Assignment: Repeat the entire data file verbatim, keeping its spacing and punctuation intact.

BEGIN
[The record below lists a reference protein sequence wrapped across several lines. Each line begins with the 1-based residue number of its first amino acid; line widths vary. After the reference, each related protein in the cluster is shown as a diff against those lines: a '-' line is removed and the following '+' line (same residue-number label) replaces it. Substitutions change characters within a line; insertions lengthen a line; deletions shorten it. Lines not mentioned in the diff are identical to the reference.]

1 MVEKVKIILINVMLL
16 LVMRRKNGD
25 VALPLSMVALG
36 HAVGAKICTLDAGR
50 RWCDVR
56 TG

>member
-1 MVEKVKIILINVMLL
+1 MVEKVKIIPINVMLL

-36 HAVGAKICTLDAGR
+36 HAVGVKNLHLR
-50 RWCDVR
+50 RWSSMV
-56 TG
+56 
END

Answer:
[The record below lists a reference protein sequence wrapped across several lines. Each line begins with the 1-based residue number of its first amino acid; line widths vary. After the reference, each related protein in the cluster is shown as a diff against those lines: a '-' line is removed and the following '+' line (same residue-number label) replaces it. Substitutions change characters within a line; insertions lengthen a line; deletions shorten it. Lines not mentioned in the diff are identical to the reference.]

1 MVEKVKIILINVMLL
16 LVMRRKNGD
25 VALPLSMVALG
36 HAVGAKICTLDAGR
50 RWCDVR
56 TG

>member
-1 MVEKVKIILINVMLL
+1 MVEKVKIIPINVMLL

-36 HAVGAKICTLDAGR
+36 HAVGVKNLHLR
-50 RWCDVR
+50 RWSSMV
-56 TG
+56 